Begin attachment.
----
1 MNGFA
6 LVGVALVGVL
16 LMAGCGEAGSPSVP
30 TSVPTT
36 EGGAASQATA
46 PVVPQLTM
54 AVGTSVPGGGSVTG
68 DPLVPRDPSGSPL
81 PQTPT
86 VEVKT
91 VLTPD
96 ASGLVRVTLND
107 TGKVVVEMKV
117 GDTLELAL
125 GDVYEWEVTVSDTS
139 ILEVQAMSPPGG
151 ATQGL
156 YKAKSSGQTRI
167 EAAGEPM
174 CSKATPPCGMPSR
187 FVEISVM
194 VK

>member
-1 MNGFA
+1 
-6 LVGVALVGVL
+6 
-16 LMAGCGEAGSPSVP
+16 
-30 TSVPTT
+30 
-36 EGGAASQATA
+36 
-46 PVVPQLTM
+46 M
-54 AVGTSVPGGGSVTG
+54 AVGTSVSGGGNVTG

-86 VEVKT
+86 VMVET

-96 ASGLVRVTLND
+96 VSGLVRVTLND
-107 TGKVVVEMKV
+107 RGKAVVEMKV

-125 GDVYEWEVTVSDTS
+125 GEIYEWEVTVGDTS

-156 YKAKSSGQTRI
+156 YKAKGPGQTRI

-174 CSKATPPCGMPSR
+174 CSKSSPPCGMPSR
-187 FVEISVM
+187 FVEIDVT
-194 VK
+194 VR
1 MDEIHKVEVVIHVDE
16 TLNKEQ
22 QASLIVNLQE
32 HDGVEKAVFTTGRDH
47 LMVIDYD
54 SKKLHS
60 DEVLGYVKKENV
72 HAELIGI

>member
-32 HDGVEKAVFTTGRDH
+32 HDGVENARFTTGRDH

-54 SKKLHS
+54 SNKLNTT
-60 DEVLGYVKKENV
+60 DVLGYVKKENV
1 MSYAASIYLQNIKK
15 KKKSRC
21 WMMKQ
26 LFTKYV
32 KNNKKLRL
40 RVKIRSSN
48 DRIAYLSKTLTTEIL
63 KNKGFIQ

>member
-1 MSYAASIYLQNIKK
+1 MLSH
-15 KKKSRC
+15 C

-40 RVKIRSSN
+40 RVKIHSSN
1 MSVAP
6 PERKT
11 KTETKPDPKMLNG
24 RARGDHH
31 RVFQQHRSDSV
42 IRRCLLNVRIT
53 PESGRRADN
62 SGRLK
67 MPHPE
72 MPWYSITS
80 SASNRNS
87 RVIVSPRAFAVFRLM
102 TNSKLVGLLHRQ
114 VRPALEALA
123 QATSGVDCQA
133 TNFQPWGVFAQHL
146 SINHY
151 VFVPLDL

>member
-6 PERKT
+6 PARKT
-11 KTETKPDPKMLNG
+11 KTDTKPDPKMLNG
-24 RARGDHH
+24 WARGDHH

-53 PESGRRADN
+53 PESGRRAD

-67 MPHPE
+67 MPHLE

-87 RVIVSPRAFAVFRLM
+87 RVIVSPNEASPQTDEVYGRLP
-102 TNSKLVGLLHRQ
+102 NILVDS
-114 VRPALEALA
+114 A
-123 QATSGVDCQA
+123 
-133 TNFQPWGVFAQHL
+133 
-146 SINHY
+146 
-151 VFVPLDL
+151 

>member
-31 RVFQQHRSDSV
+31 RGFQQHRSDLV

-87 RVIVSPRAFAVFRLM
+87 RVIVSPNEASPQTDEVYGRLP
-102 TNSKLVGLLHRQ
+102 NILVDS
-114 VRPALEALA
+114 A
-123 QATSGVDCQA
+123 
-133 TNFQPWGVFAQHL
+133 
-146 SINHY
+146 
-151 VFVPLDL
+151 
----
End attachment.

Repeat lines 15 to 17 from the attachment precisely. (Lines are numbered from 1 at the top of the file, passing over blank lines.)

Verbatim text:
125 GDVYEWEVTVSDTS
139 ILEVQAMSPPGG
151 ATQGL